works such as motets and madrigals. Imitative counterpoint has spawned a number of devices
that composers have turned to in order to give their works both mathematical rigor and
expressive range. Some of these devices include:

Melodic inversion
The inverse of a given fragment of melody is the fragment turned upside downso if the
original fragment has a rising major third (see interval), the inverted fragment has a
falling major (or perhaps minor) third, etc. (Compare, in twelve tone technique, the
inversion of the tone row, which is the so-called prime series turned upside down.) (Note:
in invertible counterpoint, including double and triple counterpoint, the term inversion is
used in a different sense altogether. At least one pair of parts is switched, so that the one
that was higher becomes lower. See Inversion in counterpoint; it is not a kind of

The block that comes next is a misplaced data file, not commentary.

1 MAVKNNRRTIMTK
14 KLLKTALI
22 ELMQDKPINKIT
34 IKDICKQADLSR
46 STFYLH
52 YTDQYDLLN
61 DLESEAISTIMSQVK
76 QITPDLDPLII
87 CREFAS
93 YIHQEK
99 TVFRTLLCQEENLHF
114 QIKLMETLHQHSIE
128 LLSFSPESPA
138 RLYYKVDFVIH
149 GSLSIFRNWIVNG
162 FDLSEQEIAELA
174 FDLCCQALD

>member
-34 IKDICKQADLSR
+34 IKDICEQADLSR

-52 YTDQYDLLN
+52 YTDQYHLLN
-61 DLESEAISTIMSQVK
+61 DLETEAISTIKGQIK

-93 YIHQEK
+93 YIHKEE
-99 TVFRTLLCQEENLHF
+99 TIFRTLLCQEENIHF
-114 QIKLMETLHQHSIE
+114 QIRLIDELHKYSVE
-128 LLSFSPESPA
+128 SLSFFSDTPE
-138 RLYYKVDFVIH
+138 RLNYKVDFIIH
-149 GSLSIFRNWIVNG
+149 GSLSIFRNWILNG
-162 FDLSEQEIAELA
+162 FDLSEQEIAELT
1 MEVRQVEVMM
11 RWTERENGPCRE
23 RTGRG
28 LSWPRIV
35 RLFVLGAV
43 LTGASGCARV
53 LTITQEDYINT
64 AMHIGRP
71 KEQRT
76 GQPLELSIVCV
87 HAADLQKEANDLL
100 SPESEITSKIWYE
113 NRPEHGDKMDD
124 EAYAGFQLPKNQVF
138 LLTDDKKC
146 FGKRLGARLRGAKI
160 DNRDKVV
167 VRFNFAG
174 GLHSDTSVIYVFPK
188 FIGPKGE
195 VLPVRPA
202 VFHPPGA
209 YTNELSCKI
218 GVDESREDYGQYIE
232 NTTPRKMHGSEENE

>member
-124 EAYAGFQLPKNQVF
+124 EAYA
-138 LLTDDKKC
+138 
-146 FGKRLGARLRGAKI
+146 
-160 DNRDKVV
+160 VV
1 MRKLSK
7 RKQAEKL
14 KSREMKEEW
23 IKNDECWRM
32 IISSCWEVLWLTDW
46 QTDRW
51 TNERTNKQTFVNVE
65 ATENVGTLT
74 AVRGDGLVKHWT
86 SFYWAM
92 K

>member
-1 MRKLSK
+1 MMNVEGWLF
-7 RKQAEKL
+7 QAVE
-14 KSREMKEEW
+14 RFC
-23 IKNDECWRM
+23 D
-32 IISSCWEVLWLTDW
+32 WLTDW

imitation, but a rearrangement of the parts.)

Retrograde
whereby notes in an imitative voice sound backwards in relation to their order in the
original.

Retrograde inversion
where the imitative voice sounds notes both backwards and upside down.

Augmentation
when in one of the parts in imitative counterpoint the notes are extended in duration
compared to the rate at which they were sounded when introduced.

Diminution
when in one of the parts in imitative counterpoint the notes are reduced in duration
compared to the rate at which they were sounded when introduced.

[edit] Linear counterpoint

Linear counterpoint from Stravinsky's Octet [4] Play (helpinfo). Note the C major ostinato and
frequent dissonances and accidentals, including F#.
Linear counterpoint is "a purely horizontal technique in which the integrity of the individual
melodic lines is not sacrificed to harmonic considerations. The voice parts move freely,
irrespective of the effects their combined motions may create."[4] In other words, either "the
domination of the horizontal (linear) aspects over the vertical"[5] is featured or the "harmonic
control of lines is rejected."[6]
Associated with neoclassicism,[5] the first work to use the technique is Stravinsky's Octet for
Wind Instruments (1923),[4] inspired by Bach and Palestrina. However, according to Knud